Be Well: more than just poses

Hailey Nelson

Mindful Yoga classes as form of healing


When being hypnotized, methods of relaxation and sense withdrawal are used to put an individual in a meditative state. Often, breathing techniques are utilized.

“And, exhale…”

Or, if you attend one of the 10 Be Well: Mindful Yoga classes, then relaxation, sense withdrawal and breathing techniques are just part of the atmosphere.

The sessions are part of a 10-week series including weekly yoga instruction, stress management, resource information and mindfulness practices. They take place on Mondays and Wednesdays.

Madeline Young is the Monday night instructor for Be Well: Mindful Yoga, and has been a yoga instructor at Seattle Pacific University for roughly six years. She graduated from SPU in 2011, started a job at a yoga studio in 2012, and has been teaching at SPU ever since.

“I think that teaching college students is one of the most unique experiences,” Young said. “Students are really happy to be at yoga and it’s really sweet.”

Students who attend the yoga classes explore different benefits for their bodies and minds. These benefits have to do with how yoga works when practiced.

Yoga has eight “limbs,” also known as elements. The limb most focused on in Western culture, according to Young, is Asana, the posture limb. Others have to do with meditation and the bylaws of meditation.

“In the West we just think of yoga as posture,” Young said. “But it’s so much more than that. It’s such an internal practice.”

Young also mentioned how in the West, yoga is stigmatized as an exclusive practice, but that she works to break that stereotype in the Be Well classes.

“All bodies, all shapes and sizes, and all intersecting identities are welcome,” Young said. “We can come here and make mistakes.”

Young explained the importance she places on creating a welcoming atmosphere in order to facilitate a place where newcomers and regulars can both feel at peace. She recognizes that vulnerability can come with trying something new and builds her class on being a safe place to be vulnerable and grow in the practice.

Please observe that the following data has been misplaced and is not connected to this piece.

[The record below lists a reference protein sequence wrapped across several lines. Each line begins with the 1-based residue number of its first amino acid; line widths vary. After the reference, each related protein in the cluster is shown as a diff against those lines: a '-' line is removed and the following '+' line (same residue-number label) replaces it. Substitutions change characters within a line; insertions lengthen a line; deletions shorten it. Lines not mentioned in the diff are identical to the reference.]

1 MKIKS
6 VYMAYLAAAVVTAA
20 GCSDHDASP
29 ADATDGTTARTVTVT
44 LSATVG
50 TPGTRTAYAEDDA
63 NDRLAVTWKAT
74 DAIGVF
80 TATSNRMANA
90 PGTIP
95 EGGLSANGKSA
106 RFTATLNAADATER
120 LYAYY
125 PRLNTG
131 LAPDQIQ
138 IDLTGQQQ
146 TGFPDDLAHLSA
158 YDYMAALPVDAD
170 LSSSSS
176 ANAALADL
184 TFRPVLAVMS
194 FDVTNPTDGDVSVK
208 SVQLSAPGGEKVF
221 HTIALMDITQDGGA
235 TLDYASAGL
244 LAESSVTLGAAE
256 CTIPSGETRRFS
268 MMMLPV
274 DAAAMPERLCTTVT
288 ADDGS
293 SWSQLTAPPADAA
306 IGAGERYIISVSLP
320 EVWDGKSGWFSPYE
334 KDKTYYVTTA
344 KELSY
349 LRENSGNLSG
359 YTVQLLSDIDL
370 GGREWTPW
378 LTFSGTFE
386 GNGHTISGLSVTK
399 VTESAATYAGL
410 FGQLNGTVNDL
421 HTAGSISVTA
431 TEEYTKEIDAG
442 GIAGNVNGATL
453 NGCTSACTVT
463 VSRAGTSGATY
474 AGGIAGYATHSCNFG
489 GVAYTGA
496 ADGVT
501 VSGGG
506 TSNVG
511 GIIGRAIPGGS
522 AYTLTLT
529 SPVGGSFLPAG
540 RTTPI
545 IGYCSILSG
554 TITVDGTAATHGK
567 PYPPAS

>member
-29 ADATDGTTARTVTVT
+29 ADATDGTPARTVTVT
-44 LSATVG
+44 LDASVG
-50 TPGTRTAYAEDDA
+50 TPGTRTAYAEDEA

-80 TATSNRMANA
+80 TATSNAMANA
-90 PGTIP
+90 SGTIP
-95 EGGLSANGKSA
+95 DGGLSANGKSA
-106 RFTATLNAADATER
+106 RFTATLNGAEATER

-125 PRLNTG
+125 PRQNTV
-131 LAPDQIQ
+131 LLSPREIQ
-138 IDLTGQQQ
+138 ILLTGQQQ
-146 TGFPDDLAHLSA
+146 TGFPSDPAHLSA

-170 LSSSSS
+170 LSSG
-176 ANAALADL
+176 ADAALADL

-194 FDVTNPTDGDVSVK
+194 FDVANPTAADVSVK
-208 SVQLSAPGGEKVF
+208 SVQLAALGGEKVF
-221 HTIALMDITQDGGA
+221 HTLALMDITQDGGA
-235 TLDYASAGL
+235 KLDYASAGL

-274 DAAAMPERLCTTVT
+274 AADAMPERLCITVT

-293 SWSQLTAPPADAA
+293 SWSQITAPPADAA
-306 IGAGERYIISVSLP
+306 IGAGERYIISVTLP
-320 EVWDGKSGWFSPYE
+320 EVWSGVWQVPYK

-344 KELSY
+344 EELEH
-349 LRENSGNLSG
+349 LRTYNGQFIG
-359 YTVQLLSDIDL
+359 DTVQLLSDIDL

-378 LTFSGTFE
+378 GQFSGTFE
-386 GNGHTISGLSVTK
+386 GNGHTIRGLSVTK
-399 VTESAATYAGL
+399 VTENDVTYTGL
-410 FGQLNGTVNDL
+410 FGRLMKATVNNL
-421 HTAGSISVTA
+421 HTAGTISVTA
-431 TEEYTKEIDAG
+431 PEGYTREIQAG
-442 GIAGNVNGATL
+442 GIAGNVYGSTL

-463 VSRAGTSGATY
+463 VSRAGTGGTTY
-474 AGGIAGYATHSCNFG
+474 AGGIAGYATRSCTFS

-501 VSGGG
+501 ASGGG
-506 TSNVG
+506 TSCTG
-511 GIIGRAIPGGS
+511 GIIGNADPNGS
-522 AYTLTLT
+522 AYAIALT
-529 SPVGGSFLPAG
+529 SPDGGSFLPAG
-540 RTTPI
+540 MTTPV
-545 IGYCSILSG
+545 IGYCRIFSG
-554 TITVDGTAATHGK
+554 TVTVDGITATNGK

Mindful of the different levels of experience at which students enter the class, Young designs sessions based on each group that attends. Because of this, classes can change depending on the week.

Young may hand-pick positions, or asanas, for a class based on how the students are feeling that night. She will take suggestions about which poses are particularly needed, and go from there.

In Young’s class, yoga — though it can have routine implications — is an exercise for anyone, at any time in their life.

“I think that you can approach it from any angle at any point in your life and it can be helpful,” she said. “It can also just be something to try.”

For students especially, Young finds present awareness to be helpful.

During sessions, she regularly reminds participants to gently bring themselves back to the present moment, and to listen to their bodies.

Young said, “It can be the thing that you come back to time and time again — when you’re learning to manage stress or just wanting to recognize yourself as a whole being, with emotions and a physical body.”

To anyone participating, Be Well classes can break up the stress of day-to-day academics. Students often leave Monday night sessions feeling refreshed and at peace.

Young said, “I think that the academic portion of school can feel very separating — like your mental state from your body — and just getting a chance to be whole again, that’s kind of why I feel like I come back to yoga.”

For more information on Be Well: Mindful Yoga or class schedule times visit Classes will run through Dec. 10, 2018.